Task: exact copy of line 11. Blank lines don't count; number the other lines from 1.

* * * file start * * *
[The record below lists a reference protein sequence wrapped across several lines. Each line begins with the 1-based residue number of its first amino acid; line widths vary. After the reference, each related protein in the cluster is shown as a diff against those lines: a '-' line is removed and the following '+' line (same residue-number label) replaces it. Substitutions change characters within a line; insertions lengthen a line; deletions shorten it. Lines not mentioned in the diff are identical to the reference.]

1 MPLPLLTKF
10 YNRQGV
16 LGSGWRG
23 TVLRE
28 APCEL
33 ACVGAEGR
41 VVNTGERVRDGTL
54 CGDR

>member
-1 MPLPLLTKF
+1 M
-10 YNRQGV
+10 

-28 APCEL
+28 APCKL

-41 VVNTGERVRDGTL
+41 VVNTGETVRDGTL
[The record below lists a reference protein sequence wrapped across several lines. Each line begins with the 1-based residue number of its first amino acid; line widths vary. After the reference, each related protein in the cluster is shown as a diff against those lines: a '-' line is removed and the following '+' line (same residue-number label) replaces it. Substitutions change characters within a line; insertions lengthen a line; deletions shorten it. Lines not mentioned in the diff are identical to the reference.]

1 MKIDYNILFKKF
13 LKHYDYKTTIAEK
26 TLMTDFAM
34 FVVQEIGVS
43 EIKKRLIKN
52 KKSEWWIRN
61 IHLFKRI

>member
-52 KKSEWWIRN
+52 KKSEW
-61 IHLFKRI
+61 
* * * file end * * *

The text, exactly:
-1 MPLPLLTKF